1. Fawcett et al. Plants with double genomes might have had a better chance to survive the Cretaceous-Tertiary extinction event. PNAS, (in press)

Cite This Page:

VIB (the Flanders Institute for Biotechnology). "DNA Duplication: A Mechanism For 'Survival Of The Fittest'." ScienceDaily. ScienceDaily, 26 March 2009. <www.sciencedaily.com/releases/2009/03/090323212029.htm>.
VIB (the Flanders Institute for Biotechnology). (2009, March 26). DNA Duplication: A Mechanism For 'Survival Of The Fittest'. ScienceDaily. Retrieved January 29, 2015 from www.sciencedaily.com/releases/2009/03/090323212029.htm
VIB (the Flanders Institute for Biotechnology). "DNA Duplication: A Mechanism For 'Survival Of The Fittest'." ScienceDaily. www.sciencedaily.com/releases/2009/03/090323212029.htm (accessed January 29, 2015).

Share This


More From ScienceDaily



More Plants & Animals News

Thursday, January 29, 2015

Featured Research

from universities, journals, and other organizations


Featured Videos

from AP, Reuters, AFP, and other news services

Dogs Bring on So Many Different Emotions in Their Human Best Friends

Dogs Bring on So Many Different Emotions in Their Human Best Friends

RightThisMinute (Jan. 28, 2015) From new-puppy happy tears to helpful-grocery-carrying-dog laughter, our four-legged best friends can make us feel the entire spectrum of emotions. Video provided by RightThisMinute
Powered by NewsLook.com
Scientists Say Earliest Snakes Lived Alongside The Dinosaurs

Scientists Say Earliest Snakes Lived Alongside The Dinosaurs

Newsy (Jan. 28, 2015) Wrongly categorized as lizard fossils, snake fossils now show the reptile could have developed earlier than we thought — 70 million years earlier. Video provided by Newsy
Powered by NewsLook.com
Sugary Drinks May Cause Early Puberty In Girls, Study Says

Sugary Drinks May Cause Early Puberty In Girls, Study Says

Newsy (Jan. 28, 2015) Harvard researchers found that girls who consumed more than 1.5 sugary drinks a day had their first period earlier than those who drank less. Video provided by Newsy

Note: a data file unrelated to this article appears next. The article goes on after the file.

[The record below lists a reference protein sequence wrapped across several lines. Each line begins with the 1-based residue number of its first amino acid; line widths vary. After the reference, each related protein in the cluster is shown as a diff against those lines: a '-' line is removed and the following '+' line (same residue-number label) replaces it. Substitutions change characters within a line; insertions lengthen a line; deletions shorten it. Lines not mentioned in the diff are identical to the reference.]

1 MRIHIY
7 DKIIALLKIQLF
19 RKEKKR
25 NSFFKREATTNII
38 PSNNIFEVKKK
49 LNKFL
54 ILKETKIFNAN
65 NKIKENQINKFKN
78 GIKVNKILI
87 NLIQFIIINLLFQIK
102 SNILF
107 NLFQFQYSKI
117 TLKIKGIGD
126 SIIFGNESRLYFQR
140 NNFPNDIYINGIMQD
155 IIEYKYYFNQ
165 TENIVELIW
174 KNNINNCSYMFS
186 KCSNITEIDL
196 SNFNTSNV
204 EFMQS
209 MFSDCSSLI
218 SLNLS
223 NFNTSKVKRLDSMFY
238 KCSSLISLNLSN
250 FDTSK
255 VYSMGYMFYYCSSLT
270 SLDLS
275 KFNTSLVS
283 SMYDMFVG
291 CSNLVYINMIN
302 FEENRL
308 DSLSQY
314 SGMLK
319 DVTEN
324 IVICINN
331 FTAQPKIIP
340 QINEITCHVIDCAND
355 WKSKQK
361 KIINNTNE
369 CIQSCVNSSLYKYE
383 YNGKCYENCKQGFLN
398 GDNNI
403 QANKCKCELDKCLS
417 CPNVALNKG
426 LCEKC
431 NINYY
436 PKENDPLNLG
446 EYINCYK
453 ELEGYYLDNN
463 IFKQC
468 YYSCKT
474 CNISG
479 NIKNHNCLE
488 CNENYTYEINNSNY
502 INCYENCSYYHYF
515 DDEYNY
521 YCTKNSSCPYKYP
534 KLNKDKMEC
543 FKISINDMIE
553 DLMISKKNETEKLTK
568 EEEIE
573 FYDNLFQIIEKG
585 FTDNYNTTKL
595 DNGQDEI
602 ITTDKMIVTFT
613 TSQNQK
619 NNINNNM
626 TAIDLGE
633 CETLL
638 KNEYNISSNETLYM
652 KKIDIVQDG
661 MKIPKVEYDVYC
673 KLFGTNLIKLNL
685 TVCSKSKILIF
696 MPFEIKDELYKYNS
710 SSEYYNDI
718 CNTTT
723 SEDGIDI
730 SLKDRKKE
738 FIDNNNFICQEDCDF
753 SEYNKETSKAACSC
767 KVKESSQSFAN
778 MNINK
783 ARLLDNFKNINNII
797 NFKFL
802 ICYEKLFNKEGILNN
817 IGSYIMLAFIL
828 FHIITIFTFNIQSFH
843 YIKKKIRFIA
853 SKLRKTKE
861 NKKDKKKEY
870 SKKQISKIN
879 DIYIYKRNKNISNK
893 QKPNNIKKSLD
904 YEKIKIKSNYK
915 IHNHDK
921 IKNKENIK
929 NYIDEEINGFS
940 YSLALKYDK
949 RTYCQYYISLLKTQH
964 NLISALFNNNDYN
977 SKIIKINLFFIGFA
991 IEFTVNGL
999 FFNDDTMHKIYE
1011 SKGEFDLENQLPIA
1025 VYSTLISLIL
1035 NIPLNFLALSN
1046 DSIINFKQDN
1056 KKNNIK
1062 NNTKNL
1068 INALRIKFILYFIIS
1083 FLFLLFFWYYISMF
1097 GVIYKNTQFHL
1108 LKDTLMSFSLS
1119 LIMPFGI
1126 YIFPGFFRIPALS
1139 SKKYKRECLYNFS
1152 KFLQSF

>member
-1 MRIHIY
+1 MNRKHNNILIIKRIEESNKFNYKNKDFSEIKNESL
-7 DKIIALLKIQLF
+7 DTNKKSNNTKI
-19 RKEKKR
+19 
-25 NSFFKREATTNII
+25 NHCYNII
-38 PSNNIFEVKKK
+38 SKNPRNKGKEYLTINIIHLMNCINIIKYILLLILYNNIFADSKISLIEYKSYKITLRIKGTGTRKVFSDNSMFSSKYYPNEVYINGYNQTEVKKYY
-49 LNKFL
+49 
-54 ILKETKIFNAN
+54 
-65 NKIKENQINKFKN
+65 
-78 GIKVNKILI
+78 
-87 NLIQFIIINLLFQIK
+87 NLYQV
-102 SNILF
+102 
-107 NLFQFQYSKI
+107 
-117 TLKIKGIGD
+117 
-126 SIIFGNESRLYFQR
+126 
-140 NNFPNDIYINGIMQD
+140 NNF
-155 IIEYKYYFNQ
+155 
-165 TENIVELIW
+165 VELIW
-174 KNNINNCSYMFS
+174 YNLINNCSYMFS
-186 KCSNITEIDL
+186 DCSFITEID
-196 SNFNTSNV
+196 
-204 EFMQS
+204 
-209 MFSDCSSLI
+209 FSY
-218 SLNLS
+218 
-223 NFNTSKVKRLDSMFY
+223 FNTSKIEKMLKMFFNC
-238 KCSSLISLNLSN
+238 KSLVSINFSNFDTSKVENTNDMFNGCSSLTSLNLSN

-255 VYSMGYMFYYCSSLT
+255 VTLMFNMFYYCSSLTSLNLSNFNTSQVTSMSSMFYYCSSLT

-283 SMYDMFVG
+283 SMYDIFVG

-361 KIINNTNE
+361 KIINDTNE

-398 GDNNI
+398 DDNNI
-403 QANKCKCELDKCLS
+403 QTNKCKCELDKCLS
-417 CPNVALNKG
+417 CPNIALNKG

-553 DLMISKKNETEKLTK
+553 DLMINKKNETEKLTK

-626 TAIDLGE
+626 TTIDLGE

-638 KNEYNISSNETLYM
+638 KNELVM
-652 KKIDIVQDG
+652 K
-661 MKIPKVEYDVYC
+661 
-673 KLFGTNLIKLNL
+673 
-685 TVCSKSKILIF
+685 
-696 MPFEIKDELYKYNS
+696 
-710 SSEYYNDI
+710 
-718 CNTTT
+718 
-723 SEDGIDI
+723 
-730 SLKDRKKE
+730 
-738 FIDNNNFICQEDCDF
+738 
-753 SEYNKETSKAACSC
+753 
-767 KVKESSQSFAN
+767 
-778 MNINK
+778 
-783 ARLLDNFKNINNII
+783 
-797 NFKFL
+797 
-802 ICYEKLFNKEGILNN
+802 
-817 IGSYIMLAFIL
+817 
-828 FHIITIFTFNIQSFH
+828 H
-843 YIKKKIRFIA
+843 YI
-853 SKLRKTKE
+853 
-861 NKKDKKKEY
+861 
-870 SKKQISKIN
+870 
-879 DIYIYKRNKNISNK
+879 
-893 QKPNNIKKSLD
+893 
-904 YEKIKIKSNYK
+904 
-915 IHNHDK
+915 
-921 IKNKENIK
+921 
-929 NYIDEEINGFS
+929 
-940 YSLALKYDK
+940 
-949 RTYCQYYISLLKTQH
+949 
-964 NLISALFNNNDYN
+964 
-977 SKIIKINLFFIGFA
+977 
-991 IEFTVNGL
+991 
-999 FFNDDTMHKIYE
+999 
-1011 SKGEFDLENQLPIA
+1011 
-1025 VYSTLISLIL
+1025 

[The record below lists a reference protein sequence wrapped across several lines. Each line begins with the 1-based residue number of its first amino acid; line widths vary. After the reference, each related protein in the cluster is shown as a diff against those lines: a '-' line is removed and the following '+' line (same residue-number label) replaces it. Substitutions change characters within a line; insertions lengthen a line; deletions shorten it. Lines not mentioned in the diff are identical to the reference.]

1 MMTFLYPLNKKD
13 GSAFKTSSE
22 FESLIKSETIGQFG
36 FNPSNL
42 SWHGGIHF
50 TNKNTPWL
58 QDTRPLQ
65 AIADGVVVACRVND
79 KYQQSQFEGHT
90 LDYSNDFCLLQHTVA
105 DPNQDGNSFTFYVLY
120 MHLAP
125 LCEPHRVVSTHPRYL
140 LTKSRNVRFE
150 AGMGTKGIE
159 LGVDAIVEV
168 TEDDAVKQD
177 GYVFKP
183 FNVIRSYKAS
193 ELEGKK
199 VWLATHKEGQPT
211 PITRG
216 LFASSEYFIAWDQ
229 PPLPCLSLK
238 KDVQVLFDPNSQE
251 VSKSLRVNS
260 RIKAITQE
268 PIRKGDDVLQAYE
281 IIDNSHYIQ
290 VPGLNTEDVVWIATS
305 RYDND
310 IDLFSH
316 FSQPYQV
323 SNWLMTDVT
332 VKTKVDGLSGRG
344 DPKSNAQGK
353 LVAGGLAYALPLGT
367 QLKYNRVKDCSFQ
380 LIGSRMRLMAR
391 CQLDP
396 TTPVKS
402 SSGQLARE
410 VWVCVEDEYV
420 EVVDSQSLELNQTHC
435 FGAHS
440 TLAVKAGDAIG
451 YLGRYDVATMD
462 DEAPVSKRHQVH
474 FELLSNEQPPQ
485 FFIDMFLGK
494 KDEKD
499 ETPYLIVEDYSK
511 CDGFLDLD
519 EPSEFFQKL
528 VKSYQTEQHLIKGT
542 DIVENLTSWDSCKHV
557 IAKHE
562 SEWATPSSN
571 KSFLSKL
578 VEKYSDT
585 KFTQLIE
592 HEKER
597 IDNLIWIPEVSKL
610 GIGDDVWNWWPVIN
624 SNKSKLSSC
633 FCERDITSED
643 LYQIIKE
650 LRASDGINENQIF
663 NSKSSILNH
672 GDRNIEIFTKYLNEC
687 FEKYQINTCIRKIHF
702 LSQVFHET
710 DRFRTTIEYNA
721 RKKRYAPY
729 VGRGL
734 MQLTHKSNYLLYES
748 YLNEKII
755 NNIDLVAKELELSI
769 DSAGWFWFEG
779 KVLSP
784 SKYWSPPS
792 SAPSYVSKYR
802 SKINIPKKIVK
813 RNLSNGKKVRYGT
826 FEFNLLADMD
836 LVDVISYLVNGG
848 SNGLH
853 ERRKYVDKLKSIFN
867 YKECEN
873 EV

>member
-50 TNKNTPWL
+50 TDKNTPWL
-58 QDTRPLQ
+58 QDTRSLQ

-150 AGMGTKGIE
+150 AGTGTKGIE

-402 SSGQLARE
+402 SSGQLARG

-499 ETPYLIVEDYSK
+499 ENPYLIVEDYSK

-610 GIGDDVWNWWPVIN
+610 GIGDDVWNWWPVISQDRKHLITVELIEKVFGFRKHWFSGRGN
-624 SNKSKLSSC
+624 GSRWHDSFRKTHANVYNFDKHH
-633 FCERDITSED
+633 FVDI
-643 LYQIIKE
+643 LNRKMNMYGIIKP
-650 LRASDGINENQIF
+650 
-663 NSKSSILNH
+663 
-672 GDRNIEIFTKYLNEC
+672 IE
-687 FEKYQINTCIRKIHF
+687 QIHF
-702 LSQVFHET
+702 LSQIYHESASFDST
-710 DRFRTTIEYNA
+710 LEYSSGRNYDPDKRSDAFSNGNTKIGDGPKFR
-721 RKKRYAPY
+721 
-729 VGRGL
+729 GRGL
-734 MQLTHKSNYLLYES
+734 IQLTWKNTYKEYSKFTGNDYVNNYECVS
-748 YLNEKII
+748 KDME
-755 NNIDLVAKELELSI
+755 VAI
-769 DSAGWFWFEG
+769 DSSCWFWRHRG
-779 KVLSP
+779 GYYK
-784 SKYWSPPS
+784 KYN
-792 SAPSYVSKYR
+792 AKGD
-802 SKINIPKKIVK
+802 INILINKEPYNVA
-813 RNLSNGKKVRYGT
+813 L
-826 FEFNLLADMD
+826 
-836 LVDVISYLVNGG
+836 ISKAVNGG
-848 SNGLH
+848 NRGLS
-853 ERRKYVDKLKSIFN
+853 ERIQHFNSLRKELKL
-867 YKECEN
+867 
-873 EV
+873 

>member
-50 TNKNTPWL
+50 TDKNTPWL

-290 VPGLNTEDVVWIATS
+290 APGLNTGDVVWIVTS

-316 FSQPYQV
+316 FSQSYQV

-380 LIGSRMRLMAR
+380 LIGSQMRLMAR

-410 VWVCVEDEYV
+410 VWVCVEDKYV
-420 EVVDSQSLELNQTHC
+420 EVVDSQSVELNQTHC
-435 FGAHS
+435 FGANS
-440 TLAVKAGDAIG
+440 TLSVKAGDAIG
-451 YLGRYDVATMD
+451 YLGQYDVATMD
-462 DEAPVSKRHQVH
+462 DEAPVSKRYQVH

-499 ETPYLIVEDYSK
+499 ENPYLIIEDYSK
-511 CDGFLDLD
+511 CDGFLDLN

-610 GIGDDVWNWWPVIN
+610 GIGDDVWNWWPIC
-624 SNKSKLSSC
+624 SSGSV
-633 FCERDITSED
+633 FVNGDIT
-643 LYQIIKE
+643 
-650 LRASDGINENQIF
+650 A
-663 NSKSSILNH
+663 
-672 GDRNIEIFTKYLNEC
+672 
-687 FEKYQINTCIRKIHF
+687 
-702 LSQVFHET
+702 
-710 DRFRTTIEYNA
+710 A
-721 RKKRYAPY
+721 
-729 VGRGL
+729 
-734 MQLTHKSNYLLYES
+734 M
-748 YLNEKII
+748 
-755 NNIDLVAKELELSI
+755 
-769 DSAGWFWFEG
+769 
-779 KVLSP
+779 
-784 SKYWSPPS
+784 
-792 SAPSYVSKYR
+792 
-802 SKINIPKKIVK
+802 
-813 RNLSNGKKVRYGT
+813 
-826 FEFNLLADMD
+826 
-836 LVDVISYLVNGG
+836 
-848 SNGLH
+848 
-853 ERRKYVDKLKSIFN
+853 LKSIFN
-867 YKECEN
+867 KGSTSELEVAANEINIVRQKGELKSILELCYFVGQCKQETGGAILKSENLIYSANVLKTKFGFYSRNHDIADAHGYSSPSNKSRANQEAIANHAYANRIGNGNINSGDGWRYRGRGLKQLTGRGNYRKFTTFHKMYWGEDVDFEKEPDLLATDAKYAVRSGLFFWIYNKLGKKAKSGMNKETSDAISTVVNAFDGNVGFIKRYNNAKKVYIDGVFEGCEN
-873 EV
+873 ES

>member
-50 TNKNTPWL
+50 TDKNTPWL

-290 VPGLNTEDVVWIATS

Powered by NewsLook.com
Scientists Hold Emergency Meeting to Save Endangered Rhinos

Scientists Hold Emergency Meeting to Save Endangered Rhinos

AFP (Jan. 28, 2015) Conservationists and scientists hold talks in Kenya to come up with a last ditch plan to save the northern white rhinoceros from extinction. Duration: 01:06 Video provided by AFP
Powered by NewsLook.com

Search ScienceDaily

Number of stories in archives: 140,361

Find with keyword(s):
Enter a keyword or phrase to search ScienceDaily for related topics and research stories.

Save/Print:
Share:

Breaking News:

Strange & Offbeat Stories


Plants & Animals

Earth & Climate

Fossils & Ruins

In Other News

... from NewsDaily.com

Science News

Health News

Environment News

Technology News



Save/Print:
Share:

Free Subscriptions


Get the latest science news with ScienceDaily's free email newsletters, updated daily and weekly. Or view hourly updated newsfeeds in your RSS reader:

Get Social & Mobile


Keep up to date with the latest news from ScienceDaily via social networks and mobile apps:

Have Feedback?


Tell us what you think of ScienceDaily -- we welcome both positive and negative comments. Have any problems using the site? Questions?
Mobile: iPhone Android Web
Follow: Facebook Twitter Google+
Subscribe: RSS Feeds Email Newsletters
Latest Headlines Health & Medicine Mind & Brain Space & Time Matter & Energy Computers & Math Plants & Animals Earth & Climate Fossils & Ruins